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A lesson on cultural respect

Edward Curtis is a name in American photographic history that will not be soon forgotten, for good or otherwise. His photographs are poignant, human testaments to a culture that he felt was on the brink of extinction. As with other contemporaries of his time controversy abounds at his methodology and cultural sensitivity to the project he undertook. However the legacy of his project is undeniable as it has forever shaped the modern image of Native Americans. Modern discourse is mixed on the work Curtis did in his lifetime.

Some Natives and scholars are grateful for the work he did as it does, indeed, capture a culture that has unfortunately been in some ways lost to time and progress. The photographs have been criticized as romantic, but it is a romanticism for the past that finds empathy with descendents of the people he photographed. We can look at these photos and find documentation of traditions and culture that would have been lost, possibly forever, had they not been recorded.

The other side has a more socially progressive argument, that these are not accurate representations of the actual culture in existence when Curtis was alive and that they represent a recreation as if in memorial to something that was not yet dead. They argue that these photos were staged and in some cases exploitative to a culture being destroyed, subjugated, impoverished and denied their cultural traditions by the same hands that were welcoming these photographs.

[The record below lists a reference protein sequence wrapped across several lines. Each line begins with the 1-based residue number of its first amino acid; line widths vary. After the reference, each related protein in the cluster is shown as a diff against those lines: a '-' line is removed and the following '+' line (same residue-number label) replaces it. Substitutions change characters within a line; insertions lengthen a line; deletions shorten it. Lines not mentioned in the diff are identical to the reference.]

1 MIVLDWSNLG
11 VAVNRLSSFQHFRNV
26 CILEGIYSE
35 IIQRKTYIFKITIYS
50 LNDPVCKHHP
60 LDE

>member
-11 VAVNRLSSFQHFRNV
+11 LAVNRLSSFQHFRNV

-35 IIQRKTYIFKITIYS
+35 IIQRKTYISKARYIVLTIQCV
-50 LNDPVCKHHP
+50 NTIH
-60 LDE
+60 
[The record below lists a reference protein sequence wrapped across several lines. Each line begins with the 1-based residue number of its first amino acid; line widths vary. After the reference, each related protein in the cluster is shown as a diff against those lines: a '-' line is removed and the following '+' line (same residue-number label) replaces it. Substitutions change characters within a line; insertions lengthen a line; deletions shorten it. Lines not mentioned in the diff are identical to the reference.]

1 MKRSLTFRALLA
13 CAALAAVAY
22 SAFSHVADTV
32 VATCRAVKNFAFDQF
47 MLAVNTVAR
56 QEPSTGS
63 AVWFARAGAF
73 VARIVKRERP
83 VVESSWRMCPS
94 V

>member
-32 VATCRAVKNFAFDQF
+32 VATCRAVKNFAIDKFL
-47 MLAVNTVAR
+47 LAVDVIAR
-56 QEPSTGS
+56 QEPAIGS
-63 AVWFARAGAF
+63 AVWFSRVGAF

Beyond merely being exploitive in some cases they say that the photographs violate their respective cultures’ beliefs. That Curtis instead of documenting the horrors the government was committing against the Native American communities he photographed decided instead to focus on an outdated image of living Native Americans perpetuated a stereotype of the luddite Native and in a sense helped in destroying the very culture he sought to preserve.

Curtis’ photography, more than it is anthropological is a work of art and art is subject to the interpretation of the viewer. I think in a way this is the worry of such portraiture to a Native American viewer because Curtis has captured such supposedly exposed and vulnerable subjects with his lense with little guidance on what interpretation is expected that the possible viewer reactions are multiple and deny the subject the control that would be more respectful.

To me, there is a sense of prideful beauty in most of his photographs and I would hope a Native American viewing the photos could take a sense of pride from their heritage from these photos because the people Curtis documented and the things they were willing to share on film should really outshine Curtis and his questionable methods. As for criticisms regarding Curtis, I think they’re very valid but I think you’d be hard pressed in his time to find anyone so culturally sensitive.

Curtis was following acceptable anthropological methods for his time period. I feel the most insulting part of his methodology is an utter lack of names on his photos for anyone besides the most famous of Native Americans. All other Natives in his treatment seem to be assigned based on their race and gender and little else, which to me shows a patent lack of respect to his subjects.

But, again, these are methodologies that would have been accepted in his times and the idea of doing anything different might sadly have been seen as a waste of time. More than any criticism we can levy on Curtis as to what he should of done in a time when he wouldn’t have, we really should take this as a lesson for future treatments of cultures, whether they be indigenous, subcultural or otherwise, when we are allowed a chance to photograph or otherwise participate in their worlds.

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